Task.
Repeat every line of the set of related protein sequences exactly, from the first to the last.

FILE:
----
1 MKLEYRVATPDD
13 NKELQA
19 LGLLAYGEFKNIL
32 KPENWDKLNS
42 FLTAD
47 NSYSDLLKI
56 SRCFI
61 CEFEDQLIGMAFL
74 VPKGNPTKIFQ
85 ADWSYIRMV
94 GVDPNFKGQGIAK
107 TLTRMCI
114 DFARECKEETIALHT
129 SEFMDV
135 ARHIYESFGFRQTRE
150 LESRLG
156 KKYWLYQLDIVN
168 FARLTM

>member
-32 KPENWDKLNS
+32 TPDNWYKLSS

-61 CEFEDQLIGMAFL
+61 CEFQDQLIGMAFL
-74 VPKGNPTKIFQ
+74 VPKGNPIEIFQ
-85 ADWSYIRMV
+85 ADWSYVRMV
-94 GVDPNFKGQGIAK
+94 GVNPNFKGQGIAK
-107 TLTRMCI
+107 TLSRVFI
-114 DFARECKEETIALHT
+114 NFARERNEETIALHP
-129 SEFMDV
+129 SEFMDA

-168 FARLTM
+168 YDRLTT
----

1 MKLEYRVATPDD
13 NKELQA
19 LGLLAYGEFKNIL
32 KPENWDKLNS
42 FLTAD
47 NSYSDLLKI
56 SRCFI
61 CEFEDQLIGMAFL
74 VPKGNPTKIFQ
85 ADWSYIRMV
94 GVDPNFKGQGIAK
107 TLTRMCI
114 DFARECKEETIALHT
129 SEFMDV
135 ARHIYESFGFRQTRE
150 LESRLG
156 KKYWLYQLDIVN
168 FARLTM

>member
-32 KPENWDKLNS
+32 TPDNWYKLSS

-61 CEFEDQLIGMAFL
+61 CEFQDQLIGMAFL
-74 VPKGNPTKIFQ
+74 VPKGNPIEIFQ
-85 ADWSYIRMV
+85 ADWSYVRMV
-94 GVDPNFKGQGIAK
+94 GVNPNFKGQGIAK
-107 TLTRMCI
+107 TLSRVFI
-114 DFARECKEETIALHT
+114 NFARERNEETIALHP
-129 SEFMDV
+129 SEFMDA

-168 FARLTM
+168 YDRLTT